Skip to main content
padlock icon - secure page this page is secure

Fortress Farming in Western Australia? The Problematic History of Separating Native Wildlife from Agricultural Land through the State Barrier Fence

Buy Article:

$20.75 + tax (Refund Policy)

The Western Australia (WA) State Barrier Fence stretches 2,023 miles (3,256 kilometres) and divides Australia's largest state. The original 'Rabbit Proof Fence' fence was built from 1901–1907 to stop the westbound expansion of rabbits into the existing and potential agricultural zone of Western Australia. Starting as a seemingly straightforward, albeit costly, solution to protect what was considered a productive landscape, the fence failed to keep out the rabbits. It was subsequently amended, upgraded, re-named and used to serve different purposes: as Vermin Fence and State Barrier Fence (unofficially also Emu Fence or Dog Fence) the fence was designed to exclude native Australian animals such as emus, kangaroos and dingoes. In the Australian 'boom and bust' environment, characterised by extreme temperatures and unpredictable rainfall, interrupting species movement has severe negative impacts on biodiversity – an issue aggravated by the fact that Australia leads in global extinction rates (Woinarski, Burbidge and Harrison, 2015). The twentieth century history of the fence demonstrates the agrarian settlers' struggle with the novelty and otherness of Western Australia's ecological conditions – and severe lack of knowledge thereof. While the strenuous construction, expensive maintenance and doubtful performance of the fence provided useful and early environmental lessons, they seem largely forgotten in contemporary Australia. The WA government recently commenced a controversial $11 million project to extend the State Barrier Fence for another 660 kilometres to reach the Esperance coast, targeting dingoes, emus and kangaroos – once again jeopardising habitat connectivity. This paper examines the environmental history, purposes and impacts of the State Barrier fence, critically discusses the problems associated with European farming and pastoralism in WA, and touches on alternative land-use perspectives and futures.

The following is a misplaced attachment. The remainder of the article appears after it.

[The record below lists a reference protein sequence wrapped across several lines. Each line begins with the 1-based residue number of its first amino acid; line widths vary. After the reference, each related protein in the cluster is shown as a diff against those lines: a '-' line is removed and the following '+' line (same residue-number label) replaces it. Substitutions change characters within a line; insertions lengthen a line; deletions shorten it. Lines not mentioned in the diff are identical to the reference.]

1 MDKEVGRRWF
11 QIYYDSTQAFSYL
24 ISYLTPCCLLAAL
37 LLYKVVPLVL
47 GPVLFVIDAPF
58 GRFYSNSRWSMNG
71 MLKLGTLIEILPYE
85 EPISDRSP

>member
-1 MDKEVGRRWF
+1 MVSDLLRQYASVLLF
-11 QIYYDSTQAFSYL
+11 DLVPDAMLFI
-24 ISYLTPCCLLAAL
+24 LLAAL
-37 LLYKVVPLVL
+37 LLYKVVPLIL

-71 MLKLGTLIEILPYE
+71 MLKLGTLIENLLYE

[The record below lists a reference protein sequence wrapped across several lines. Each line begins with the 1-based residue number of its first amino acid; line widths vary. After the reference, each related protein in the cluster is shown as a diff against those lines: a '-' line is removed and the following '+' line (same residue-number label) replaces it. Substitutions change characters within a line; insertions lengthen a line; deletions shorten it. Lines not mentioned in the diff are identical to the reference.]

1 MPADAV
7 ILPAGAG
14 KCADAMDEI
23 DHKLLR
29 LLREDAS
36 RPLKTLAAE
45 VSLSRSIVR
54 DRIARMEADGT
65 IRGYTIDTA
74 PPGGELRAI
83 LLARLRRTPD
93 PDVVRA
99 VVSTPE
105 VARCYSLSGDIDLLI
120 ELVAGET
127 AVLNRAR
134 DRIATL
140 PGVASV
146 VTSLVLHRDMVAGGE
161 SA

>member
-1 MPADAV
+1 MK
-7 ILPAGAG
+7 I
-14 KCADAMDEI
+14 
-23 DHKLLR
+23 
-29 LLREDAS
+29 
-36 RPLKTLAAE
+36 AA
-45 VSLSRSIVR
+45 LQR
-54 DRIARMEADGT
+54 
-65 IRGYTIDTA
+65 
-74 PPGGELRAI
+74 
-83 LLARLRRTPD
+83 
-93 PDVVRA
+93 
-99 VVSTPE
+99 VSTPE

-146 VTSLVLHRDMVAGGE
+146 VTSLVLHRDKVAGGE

No Reference information available - sign in for access.
No Citation information available - sign in for access.
No Supplementary Data.
No Article Media
No Metrics


Document Type: Research Article

Publication date: June 1, 2020

More about this publication?
  • The half-yearly journal Global Environment: A Journal of History and Natural and Social Sciences acts as a forum and echo chamber for ongoing studies on the environment and world history, with special focus on modern and contemporary topics. Our intent is to gather and stimulate scholarship that, despite a diversity of approaches and themes, shares an environmental perspective on world history in its various facets, including economic development, social relations, production government, and international relations.
  • Information for Authors
  • Submit a Paper
  • Subscribe to this Title
  • Ingenta Connect is not responsible for the content or availability of external websites
  • Access Key
  • Free content
  • Partial Free content
  • New content
  • Open access content
  • Partial Open access content
  • Subscribed content
  • Partial Subscribed content
  • Free trial content
Cookie Policy
Cookie Policy
Ingenta Connect website makes use of cookies so as to keep track of data that you have filled in. I am Happy with this Find out more